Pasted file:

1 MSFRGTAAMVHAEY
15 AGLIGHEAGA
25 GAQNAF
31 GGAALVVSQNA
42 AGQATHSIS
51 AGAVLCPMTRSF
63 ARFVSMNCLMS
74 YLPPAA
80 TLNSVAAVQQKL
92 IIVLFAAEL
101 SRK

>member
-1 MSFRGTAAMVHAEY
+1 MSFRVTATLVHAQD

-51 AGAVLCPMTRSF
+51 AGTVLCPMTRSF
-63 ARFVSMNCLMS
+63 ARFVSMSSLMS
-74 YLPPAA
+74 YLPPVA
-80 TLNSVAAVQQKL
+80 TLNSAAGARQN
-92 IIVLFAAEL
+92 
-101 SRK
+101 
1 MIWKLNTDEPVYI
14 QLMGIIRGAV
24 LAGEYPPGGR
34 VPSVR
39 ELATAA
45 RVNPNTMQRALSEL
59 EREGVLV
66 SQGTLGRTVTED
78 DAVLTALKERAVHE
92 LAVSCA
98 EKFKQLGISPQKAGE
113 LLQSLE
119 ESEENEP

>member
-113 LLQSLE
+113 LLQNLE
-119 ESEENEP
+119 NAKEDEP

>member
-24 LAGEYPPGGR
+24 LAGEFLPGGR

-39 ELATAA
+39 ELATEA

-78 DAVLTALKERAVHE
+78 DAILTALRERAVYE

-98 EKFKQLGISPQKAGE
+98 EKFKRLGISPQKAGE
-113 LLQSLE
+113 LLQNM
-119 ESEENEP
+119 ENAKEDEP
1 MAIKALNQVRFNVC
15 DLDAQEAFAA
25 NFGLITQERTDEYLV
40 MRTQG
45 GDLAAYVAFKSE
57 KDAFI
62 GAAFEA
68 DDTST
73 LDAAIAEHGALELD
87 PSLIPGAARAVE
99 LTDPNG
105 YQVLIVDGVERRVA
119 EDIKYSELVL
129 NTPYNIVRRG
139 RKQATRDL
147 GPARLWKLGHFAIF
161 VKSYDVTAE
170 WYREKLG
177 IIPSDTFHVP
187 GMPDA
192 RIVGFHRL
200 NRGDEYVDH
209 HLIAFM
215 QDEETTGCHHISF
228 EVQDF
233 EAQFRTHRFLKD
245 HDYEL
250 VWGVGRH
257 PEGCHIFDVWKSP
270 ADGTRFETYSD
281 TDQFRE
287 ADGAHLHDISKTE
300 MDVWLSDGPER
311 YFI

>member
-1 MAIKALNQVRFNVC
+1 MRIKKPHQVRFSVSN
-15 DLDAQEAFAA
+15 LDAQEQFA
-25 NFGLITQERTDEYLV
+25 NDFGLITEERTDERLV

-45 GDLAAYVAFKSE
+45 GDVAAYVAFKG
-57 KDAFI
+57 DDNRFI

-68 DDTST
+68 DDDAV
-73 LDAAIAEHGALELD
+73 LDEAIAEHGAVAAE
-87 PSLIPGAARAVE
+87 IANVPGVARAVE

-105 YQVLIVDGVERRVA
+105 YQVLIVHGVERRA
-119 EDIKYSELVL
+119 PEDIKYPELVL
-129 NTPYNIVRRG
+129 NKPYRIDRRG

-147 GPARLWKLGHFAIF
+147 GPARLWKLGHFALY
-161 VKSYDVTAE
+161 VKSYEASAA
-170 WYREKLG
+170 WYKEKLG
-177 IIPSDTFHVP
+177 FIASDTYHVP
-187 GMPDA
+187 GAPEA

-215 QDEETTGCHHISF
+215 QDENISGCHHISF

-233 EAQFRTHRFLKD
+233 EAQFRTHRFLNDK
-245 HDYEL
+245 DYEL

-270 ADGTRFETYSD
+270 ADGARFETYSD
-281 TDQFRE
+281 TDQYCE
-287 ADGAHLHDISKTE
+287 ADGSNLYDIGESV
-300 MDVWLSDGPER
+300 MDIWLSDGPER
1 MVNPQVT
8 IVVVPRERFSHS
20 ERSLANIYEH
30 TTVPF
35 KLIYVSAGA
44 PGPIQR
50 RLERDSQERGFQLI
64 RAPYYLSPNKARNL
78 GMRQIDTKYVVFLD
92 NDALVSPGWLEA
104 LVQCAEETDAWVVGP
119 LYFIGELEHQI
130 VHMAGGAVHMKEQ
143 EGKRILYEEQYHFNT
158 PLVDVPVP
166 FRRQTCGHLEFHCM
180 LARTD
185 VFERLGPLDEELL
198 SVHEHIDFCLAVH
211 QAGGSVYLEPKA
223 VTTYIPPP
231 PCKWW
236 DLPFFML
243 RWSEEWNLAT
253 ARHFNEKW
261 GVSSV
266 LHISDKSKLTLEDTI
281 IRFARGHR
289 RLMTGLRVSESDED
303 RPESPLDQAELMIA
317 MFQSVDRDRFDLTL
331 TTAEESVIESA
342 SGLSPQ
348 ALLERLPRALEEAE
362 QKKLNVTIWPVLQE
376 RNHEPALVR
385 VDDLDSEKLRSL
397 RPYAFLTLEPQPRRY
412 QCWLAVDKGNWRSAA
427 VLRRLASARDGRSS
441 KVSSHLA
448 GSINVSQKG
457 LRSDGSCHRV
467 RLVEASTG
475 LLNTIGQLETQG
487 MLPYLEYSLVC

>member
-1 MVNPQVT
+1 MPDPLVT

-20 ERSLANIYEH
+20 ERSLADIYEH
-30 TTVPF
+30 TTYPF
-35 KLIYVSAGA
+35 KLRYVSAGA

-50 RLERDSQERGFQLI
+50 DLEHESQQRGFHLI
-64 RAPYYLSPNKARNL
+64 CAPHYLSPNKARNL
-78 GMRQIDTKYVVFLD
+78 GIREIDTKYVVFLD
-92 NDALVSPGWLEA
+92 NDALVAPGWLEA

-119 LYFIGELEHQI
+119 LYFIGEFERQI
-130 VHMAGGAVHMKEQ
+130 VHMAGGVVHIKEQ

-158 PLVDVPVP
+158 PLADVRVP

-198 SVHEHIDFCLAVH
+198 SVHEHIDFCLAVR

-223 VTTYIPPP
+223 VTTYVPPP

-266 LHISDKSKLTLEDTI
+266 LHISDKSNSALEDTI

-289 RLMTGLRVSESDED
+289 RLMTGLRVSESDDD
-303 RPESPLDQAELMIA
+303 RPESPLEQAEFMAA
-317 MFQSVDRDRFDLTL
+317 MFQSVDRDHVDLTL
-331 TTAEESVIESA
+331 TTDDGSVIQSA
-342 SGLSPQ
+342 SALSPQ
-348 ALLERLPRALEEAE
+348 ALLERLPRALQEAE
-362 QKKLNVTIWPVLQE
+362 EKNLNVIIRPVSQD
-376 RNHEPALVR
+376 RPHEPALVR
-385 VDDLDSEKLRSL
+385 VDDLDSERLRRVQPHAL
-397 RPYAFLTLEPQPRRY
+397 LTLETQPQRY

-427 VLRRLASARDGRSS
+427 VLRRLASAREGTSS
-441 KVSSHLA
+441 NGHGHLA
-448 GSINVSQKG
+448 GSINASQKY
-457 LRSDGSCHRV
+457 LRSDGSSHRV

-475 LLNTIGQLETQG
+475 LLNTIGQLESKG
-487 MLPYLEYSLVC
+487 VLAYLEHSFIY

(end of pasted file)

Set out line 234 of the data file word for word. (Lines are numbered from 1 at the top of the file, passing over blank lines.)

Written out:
-427 VLRRLASARDGRSS